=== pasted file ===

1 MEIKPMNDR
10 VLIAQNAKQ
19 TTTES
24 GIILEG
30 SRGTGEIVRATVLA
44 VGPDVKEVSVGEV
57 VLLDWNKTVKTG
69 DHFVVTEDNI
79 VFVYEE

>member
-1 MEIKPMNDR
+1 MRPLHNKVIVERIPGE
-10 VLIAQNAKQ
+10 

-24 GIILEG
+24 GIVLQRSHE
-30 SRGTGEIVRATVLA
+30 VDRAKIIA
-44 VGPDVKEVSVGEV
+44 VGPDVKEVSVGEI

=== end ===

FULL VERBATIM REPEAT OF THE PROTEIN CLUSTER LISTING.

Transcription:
1 MEIKPMNDR
10 VLIAQNAKQ
19 TTTES
24 GIILEG
30 SRGTGEIVRATVLA
44 VGPDVKEVSVGEV
57 VLLDWNKTVKTG
69 DHFVVTEDNI
79 VFVYEE

>member
-1 MEIKPMNDR
+1 MRPLHNKVIVERIPGE
-10 VLIAQNAKQ
+10 

-24 GIILEG
+24 GIVLQRSHE
-30 SRGTGEIVRATVLA
+30 VDRAKIIA
-44 VGPDVKEVSVGEV
+44 VGPDVKEVSVGEI